• Career
    What impact will moving overseas have on your career plans?

  • Finance
    Consider your NHS pension, loans, mortgages and financial commitments. Will you have sufficient income in your home bank account to cover for any emergencies whilst overseas? If you remain to be paying your Student Loan, you will have to inform them of your new salary to determine what your monthly repayments will be.

  • Family / Children
    If you have or planning a family, will the place you are going to live be conducive for your partner and/or children? What is the cost of childcare and/or quality of schooling for your children? Do you have enough evidence to prove that your partner is your partner? Check the country's website for specific rules for immigration purposes.

  • Indemnity Insurance
    Will this cover you overseas? Some insurers can arrange for this if you check before leaving

  • Costs of registering
    Registration and visa costs can cumulatively be very costly.

  • Cost of moving
    If your visit is temporary, it is advised to ship over as little as possible, otherwise this can put a dent in your pocket.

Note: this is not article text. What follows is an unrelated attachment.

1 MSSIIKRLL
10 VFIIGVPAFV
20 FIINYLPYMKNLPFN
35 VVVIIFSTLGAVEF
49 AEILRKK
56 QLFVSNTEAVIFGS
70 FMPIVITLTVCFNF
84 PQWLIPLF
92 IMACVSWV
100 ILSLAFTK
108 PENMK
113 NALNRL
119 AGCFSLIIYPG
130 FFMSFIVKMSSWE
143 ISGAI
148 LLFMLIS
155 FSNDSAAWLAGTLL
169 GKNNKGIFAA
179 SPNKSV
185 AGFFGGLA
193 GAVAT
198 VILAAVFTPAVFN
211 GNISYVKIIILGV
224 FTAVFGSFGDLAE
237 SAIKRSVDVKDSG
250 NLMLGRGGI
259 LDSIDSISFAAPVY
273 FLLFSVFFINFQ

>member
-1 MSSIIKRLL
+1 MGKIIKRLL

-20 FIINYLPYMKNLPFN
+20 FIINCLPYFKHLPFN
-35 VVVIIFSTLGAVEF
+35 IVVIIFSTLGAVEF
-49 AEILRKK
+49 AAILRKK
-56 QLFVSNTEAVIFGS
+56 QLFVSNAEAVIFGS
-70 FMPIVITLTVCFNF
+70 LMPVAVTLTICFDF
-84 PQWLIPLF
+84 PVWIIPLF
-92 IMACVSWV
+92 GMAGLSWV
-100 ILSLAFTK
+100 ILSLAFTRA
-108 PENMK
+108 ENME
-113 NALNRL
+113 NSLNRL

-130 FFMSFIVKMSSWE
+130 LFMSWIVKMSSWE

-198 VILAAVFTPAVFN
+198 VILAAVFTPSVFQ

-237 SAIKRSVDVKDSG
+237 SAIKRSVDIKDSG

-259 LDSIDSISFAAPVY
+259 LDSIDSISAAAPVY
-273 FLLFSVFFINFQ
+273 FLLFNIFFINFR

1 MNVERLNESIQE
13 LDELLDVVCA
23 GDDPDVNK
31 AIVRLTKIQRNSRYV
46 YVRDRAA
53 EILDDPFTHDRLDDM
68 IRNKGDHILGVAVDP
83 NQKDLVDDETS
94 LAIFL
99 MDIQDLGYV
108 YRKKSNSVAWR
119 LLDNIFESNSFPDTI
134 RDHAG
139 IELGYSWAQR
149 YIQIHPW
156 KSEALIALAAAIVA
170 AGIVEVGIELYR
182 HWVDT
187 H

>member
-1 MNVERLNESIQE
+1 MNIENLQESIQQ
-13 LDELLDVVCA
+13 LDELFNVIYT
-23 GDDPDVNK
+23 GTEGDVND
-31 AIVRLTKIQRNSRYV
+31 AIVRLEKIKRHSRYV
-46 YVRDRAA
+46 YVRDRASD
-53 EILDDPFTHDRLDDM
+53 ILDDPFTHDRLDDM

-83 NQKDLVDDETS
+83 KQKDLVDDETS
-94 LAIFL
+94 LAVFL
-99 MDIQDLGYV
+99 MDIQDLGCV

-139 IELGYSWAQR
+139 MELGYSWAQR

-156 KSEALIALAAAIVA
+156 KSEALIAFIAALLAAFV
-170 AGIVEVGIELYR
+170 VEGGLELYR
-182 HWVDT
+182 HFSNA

• Plans to return
    Will a post still be available for you when you return, or are you planning to apply for posts whilst overseas? Ensuring your employer is aware of your plans helps you facilitate the process when flying home for short notice interviews.

  • Travel Plans
    Its common to want to spend some of your time overseas travelling before or after you start your post, hence this needs to be factored in with your start and end date

  • Safety
    Moving overseas as an individual can potentially be nerve-wracking, especially as a female, however most places will either have an expat community or a support system to help you familiarize yourself with the culture. Most places are safe and accepting of women, contrary to the stereotypes – see our countries section below.

How to get started

Taking into account your professional and personal requirements, once you've identified a country and/or location, you have several options;

1. Contact the hospital directly

• Word of mouth if powerful. If you know someone that's worked there previously it may work to your advantage
• You may have knowledge of jobs before they are formally advertised
• Direct contact with medical staff to get in-depth knowledge into the advertised vacancy

• Some hospitals may prefer to work directly with agencies / organisations
• Your responsibility to keep checking to see if a vacancy becomes available
• No structured support with registration and immigration advice which you may get with an agency
• No further support for finding a placement if unsuccessful